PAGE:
Amazon Web Services (AWS) plans to open an infrastructure region in the Middle East by early 2019. The new AWS Middle East (Bahrain) Region will consist of three Availability Zones at launch. Currently, AWS provides 44 Availability Zones across 16 infrastructure regions worldwide, with another 14 Availability Zones, across five AWS Regions in China, France, Hong Kong, Sweden, and a second GovCloud Region in the U.S. expected to come online by the end of 2018. AWS also announced it will launch an AWS Edge Network Location in the United Arab Emirates (UAE) in the first quarter of 2018. This will bring Amazon CloudFront, Amazon Route 53, AWS Shield, and AWS WAF to the region and adds to the 78 points of presence AWS has around the world.
“As countries in the Middle East look to transform their economies for generations to come, technology will play a major role, and the cloud will be in the middle of that transformation,” said Andy Jassy, CEO, Amazon Web Services, Inc.
AWS is growing its presence in the Middle East bringing offices, staff, education, training, startup support, and other investments to the region. In January 2017, AWS opened offices to serve its rapidly growing customer base with a presence in Dubai, UAE and Manama, Bahrain. These offices have been established with teams of account managers, solutions architects, partner managers, professional services consultants, support staff, and various other functions for customers to engage with AWS.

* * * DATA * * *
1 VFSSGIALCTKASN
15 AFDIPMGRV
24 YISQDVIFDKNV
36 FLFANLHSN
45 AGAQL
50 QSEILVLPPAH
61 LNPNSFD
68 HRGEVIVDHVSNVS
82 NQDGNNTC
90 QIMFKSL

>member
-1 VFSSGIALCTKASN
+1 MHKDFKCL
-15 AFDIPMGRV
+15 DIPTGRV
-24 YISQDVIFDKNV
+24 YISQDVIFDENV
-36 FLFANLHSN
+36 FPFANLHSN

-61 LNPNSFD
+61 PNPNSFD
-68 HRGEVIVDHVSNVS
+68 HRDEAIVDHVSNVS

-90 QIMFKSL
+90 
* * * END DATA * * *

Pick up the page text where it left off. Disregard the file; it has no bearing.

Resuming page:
Another investment AWS is making for its customers in the Middle East, and around the world, is to run its business in the most environmentally friendly way. An important criteria in launching the AWS Middle East (Bahrain) Region is the opportunity to power it with renewable energy. AWS chose Bahrain in part due to the country’s focus on executing renewable energy goals and its proposal to construct a new solar power facility to meet AWS’s power needs. The Bahrain Electricity and Water Authority expects to bring the 100 MW solar farm online in 2019, making it the country’s first utility-scale renewable energy project.